Commercial focus with new Dorper Association
A major step forward for the Australian Prime Lamb and cleanskin sheep industries has taken place with the establishment of the new Australian Dorper and White Dorper Association (ADWDA).
This body has been set up to have national representation and a core focus on the commercial sheep industry.
Speaking on behalf of the inaugural board of the ADWDA, President Neil Gadsden (pictured right), Victoria said, "The growth in the Dorper and White Dorper breeds has been exceptional, but it is now time to take them forward, beyond individual stud breeder interests to a united group encompassing the total sheep industry chain.
"We see this association being a real paddock to plate organisation, representing all facets of the industry, whether they be producers, processors, marketers, retailers or consumers."
"This commercial focus and representation, plus continual interchange of information and ideas will keep breeders informed and focused on producing the type of Dorpers required by the commercial industry and consumers."
"Australia's history is littered with breeds of livestock that have fallen by the wayside because they did not have a wide commercial and national focus," Mr Gadsden said.
He stressed that stud breeder members must strive to continually improve the carcase attributes, performance levels and ease of management characteristics that have made the Dorper breeds so successful in a wide variety of environments in this country, but expecially in arid, low rainfall areas.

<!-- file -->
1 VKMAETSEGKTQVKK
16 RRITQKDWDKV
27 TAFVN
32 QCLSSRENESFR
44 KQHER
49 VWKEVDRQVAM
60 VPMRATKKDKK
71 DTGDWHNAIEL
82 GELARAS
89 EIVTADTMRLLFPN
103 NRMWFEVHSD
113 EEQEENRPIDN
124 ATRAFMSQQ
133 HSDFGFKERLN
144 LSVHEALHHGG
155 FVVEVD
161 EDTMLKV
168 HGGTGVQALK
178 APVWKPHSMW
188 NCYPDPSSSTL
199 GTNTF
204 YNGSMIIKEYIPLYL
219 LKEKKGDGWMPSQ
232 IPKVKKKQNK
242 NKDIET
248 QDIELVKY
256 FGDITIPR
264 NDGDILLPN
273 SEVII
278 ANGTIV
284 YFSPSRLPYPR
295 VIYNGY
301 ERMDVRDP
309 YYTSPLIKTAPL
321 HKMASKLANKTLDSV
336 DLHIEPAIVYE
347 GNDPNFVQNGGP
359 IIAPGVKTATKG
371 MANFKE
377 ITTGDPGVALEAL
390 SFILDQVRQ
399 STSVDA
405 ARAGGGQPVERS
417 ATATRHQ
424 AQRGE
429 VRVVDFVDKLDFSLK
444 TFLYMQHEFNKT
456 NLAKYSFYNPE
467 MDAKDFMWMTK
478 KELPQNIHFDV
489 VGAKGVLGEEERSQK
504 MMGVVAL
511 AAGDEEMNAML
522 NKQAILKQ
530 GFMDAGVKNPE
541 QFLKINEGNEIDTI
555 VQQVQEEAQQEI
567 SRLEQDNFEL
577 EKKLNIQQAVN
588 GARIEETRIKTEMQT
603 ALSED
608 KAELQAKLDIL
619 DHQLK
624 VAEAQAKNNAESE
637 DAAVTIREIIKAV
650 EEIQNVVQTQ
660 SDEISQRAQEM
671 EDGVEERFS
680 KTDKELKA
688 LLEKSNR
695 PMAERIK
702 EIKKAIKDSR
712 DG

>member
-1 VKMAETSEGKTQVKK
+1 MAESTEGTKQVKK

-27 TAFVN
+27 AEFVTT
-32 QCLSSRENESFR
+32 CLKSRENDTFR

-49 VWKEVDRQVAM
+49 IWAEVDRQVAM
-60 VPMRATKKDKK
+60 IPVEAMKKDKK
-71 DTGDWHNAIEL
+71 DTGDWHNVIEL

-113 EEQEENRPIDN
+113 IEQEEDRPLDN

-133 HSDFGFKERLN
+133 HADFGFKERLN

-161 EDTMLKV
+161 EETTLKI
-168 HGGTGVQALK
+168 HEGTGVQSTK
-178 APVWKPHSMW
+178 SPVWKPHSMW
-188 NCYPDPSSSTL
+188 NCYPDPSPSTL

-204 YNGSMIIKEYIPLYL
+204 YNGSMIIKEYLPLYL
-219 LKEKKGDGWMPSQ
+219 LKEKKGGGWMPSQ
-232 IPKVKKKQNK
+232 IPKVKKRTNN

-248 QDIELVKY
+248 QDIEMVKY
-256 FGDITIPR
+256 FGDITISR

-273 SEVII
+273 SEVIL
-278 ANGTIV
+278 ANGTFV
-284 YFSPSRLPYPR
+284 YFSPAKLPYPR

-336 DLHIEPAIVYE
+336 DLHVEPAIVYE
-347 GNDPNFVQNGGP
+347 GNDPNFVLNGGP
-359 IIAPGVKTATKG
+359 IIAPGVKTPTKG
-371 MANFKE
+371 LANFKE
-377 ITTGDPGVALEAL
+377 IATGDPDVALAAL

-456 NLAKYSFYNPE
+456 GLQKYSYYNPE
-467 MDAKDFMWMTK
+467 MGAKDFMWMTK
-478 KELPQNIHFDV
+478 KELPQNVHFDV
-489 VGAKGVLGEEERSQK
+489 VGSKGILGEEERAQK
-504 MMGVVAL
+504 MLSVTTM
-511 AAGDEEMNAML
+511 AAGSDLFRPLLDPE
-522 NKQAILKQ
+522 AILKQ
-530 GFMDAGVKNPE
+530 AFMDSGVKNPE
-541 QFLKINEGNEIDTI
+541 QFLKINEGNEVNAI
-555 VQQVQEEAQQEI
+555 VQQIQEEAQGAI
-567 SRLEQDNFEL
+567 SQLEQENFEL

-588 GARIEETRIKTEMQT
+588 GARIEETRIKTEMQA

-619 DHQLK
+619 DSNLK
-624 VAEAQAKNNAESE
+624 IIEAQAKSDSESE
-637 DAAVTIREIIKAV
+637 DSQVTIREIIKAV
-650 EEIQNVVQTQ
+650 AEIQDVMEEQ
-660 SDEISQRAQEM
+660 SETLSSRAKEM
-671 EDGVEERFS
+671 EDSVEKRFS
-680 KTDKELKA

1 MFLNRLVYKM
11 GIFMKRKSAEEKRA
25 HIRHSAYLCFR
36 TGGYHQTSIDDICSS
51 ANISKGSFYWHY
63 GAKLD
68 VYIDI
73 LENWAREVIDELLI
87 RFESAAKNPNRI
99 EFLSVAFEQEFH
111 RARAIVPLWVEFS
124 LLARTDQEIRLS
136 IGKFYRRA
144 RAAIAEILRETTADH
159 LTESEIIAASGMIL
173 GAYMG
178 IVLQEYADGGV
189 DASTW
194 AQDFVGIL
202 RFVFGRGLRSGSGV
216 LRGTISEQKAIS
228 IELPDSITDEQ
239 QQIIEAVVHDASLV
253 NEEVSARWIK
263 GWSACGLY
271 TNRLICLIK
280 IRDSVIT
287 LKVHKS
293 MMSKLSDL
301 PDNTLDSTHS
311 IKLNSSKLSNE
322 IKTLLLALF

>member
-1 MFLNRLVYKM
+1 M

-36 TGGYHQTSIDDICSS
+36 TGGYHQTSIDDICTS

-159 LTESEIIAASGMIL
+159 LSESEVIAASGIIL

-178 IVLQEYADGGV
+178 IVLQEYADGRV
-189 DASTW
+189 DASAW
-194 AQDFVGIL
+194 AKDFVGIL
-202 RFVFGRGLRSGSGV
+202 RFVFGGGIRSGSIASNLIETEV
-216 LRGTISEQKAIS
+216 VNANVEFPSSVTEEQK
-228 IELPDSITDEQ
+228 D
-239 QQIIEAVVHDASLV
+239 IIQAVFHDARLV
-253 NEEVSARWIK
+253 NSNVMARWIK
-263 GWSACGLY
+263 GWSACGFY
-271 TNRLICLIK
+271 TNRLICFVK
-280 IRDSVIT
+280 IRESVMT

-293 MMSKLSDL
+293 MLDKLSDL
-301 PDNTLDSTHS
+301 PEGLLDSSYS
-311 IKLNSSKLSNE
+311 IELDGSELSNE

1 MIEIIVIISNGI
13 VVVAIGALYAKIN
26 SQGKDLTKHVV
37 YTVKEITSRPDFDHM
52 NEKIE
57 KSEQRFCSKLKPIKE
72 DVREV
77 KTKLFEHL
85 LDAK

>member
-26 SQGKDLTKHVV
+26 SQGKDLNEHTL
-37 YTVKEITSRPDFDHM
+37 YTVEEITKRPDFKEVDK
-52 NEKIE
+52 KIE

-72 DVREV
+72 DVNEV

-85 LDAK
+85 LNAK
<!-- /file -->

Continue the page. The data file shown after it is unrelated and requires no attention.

The breeds have succeeded where others have struggled due to attributes such as non selective grazing, doing ability in all conditions, low maintenance, non seasonal joining, high fertility, low birth weights, ability to rejoin during lactation, excellent carcase quality and yield. Mr Gadsden said these attributes make the Dorper breeds ideal for use as either self replacing flocks, or in a tradiational terminal composite role.
Mr Gadsden encouraged people interested in the Dorper and White Dorper breeds to view the new Association website for updated information (www.australiandorper.com.au), or to contact one of the inaugural board members.
He indicated the current board was primarily a steering committee for the first 12 months, but amongst its objectives would be the setting up of information field days, working on quality control guidelines and moving towards the establishment of continual supply channels of Dorper lamb to consumers.
Mr Gadsden explained that the registration procedures for stud members of the new Australian Association were being radically simplified. Stud rams would now be the only remaining group of animals requiring compulsory registration, with the decision to register stud ewes being optional for seedstock members. He said the ADWDA would also set up an Appendix grading-up register that will greatly assist some breeders to become involved in seedstock production.
"There is enough carcase data around nowadays to verify that Dorpers produce as good a quality lamb as you can get. We are in the business of getting a quality product off our properties as soon as possible and we passionately believe the Dorper breeds can do this in a terminal sire situation better than all other breeds. However for those wanting all the other benefits Dorpers offer in a self replacing flock, they can start to get Dorper production and management advantages at the F2 stage," Mr Gadsden said.